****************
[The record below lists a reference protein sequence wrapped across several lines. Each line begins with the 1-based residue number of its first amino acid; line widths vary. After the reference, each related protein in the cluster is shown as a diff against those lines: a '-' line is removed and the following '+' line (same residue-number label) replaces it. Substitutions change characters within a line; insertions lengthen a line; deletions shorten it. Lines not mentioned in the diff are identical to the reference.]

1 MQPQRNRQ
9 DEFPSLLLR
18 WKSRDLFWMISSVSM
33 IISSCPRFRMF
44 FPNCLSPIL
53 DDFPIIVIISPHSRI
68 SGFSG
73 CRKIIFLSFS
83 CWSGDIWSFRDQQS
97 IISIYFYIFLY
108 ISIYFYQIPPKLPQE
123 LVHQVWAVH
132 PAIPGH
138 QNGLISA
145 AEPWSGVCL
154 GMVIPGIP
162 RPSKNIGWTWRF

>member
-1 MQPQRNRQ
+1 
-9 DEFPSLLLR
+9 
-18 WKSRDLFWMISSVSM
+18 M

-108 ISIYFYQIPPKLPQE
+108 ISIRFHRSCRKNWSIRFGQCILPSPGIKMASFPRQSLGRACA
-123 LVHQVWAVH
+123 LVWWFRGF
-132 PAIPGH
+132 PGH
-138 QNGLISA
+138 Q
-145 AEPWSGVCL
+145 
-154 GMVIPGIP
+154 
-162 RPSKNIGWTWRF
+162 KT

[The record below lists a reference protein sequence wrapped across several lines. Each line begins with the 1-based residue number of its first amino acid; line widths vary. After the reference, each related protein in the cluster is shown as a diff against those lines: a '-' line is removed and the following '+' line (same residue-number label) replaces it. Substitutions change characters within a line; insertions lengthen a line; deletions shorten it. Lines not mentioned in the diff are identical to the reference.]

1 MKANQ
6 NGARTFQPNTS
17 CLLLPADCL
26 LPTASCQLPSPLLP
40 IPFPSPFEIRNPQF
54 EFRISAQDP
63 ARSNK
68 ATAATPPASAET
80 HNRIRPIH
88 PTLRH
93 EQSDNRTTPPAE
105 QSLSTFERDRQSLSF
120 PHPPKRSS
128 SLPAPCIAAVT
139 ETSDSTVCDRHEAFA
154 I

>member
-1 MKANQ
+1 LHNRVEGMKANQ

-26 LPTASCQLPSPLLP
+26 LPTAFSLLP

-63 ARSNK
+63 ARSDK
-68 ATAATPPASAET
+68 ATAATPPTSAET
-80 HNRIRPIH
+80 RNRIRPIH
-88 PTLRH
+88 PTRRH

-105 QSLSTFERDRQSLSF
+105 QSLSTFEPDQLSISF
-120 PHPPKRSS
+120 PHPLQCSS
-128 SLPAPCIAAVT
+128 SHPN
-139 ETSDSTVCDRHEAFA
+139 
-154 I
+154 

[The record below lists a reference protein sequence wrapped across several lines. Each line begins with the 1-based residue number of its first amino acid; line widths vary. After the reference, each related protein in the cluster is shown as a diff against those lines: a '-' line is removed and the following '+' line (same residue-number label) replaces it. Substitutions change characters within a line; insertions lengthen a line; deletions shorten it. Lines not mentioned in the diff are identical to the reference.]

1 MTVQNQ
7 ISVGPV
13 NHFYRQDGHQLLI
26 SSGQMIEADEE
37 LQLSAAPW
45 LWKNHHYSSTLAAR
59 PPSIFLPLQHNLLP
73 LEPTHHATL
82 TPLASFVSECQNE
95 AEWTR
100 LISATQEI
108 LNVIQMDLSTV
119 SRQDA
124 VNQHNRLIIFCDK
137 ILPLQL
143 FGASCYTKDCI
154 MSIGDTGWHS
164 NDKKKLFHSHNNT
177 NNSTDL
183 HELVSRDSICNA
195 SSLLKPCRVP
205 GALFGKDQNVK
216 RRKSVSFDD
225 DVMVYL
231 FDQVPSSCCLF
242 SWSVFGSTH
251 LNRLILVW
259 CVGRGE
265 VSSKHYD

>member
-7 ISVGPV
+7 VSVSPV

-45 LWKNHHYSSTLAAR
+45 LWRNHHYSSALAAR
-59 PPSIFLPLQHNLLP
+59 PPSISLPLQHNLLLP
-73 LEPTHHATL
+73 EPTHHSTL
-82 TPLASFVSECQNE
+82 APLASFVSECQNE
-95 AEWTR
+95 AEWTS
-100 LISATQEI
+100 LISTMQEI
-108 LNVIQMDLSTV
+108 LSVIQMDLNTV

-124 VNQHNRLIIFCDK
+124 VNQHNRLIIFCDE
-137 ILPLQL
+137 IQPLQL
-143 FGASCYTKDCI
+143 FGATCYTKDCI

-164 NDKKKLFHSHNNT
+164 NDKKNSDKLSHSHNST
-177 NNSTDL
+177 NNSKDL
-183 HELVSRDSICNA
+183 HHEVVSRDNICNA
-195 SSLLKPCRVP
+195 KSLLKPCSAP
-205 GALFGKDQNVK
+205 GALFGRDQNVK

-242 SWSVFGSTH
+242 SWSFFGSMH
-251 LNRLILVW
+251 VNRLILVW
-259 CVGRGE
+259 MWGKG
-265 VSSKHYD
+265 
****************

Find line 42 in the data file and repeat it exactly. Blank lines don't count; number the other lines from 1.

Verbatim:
6 NGARTFQPNTS